All the cars listed below are used, achieve 60+ mpg and are in the ‘good’ end of the ‘Driver Power’ reliability surveys, and most are available at a wide range of prices to suit your pocket. Diesels are preferred as they’re much more efficient.
Fuel economy is important. But there are lots of other factors at play here so perhaps the best way to navigate this minefield during your escape is to crunch the numbers. Lucky for you, a handy spreadsheet isn’t far away…
Electric cars avoid both charges and cost pennies to ‘refuel’, but they have some issues that might rule them out for your personal circumstance. To recharge at home, you really need off-street parking, as you can’t safely have the lead trailing down the street. You can plug them into a normal wall socket, but a dedicated (£300-ish) wall charger is better.
Range (how far you can go on one charge) is an issue but is improving all the time. The effective range is reduced if you have the heating or air-conditioning on, and the battery can be degraded over time by frequent fast-charging. The average UK car journey is only 6.8 miles, so range won’t be an issue for most, especially two-car households who can use their ‘normal’ car for occasional longer journeys
Many of the cars below are re-badged versions of more expensive cars. You need to understand the concept of car platforms. In short, car makers put different badges and different prices on cars that (underneath) are essentially the same. This means that you can choose how much you pay for (essentially) the same car.
For example, VW/Audi group (VAG) make the Seat Exeo, which uses the same platform as the much pricier Audi A4. The most efficient versions are Seat Ecomotive, Skoda Greenline, and VW Bluemotion. VAG also make Bentley and Lamborghini cars, so you’ll be in good company.
£7k should get you a 2012-onwards car with no more than 60,000 miles on the clock. Someone else has paid the bulk of the depreciation, and left you a nearly new car below half-price – Thanks sucker!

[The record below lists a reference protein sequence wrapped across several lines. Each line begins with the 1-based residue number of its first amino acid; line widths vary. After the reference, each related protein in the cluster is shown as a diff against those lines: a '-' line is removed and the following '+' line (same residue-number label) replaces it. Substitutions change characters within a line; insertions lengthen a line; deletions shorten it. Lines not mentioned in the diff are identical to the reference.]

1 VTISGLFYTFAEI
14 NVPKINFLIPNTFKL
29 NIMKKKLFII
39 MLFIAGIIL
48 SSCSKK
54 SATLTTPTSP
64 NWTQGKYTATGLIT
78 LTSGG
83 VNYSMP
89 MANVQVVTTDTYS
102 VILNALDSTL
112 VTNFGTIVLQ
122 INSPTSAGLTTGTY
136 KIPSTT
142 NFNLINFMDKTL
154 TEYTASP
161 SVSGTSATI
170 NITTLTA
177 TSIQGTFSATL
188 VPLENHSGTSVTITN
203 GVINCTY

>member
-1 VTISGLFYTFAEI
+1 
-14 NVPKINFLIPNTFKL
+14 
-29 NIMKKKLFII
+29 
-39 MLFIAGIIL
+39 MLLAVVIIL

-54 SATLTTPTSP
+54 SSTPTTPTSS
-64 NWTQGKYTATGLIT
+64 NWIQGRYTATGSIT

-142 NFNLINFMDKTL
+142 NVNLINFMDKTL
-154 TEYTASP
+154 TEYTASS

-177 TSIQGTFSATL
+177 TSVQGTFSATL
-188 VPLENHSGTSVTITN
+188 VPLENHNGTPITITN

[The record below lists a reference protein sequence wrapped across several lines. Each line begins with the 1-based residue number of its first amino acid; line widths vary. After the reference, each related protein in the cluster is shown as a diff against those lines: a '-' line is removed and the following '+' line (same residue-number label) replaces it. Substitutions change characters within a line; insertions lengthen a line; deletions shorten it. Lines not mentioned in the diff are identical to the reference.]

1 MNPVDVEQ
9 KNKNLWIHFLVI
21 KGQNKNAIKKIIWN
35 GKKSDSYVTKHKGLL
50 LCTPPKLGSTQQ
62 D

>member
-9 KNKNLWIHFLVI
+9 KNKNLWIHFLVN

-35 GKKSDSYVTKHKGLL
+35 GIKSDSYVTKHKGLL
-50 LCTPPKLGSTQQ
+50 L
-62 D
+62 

£3.5k should get you a 2010-on model which will still be nice inside and have plenty of life left. Consider cars with below average mileage (80,000 or less) with a full service history. These cars are still very reliable, running 150-200,000 miles or more without any expensive problems. Go for cars with a full service history.
These cars are the stars…
Toyota Aygo / Peugeot 108 / Citroen C1 / Peugeot 107
These are all essentially the same car with different badges. Interestingly, the older Citroen (2005-2014) had a diesel version for even better fuel economy.
Cheap to insure for younger FI’ers.
The older version is very basic, with a tiny boot. The 2015-on models are much more swish.
Hyundai i10 / Kia Picanto
This car is cheap to buy, cheap to run (petrol, 68 mpg).
One of the most reliable cars around.
I hired one and found the throttle a little jerky, so try before you buy.
Seat Mii / Skoda Citigo / VW Up
The same car with different badges.
Basically a VW Polo platform with a smaller body.
Very efficient on fuel (petrol, 78 mpg).
Really easy to park.
A perennial source of great value motoring.
One of the most reliable cars around, practical, and cheap to maintain. Has that legendary Toyota build quality / reliability.
Available in diesel, petrol or hybrid form.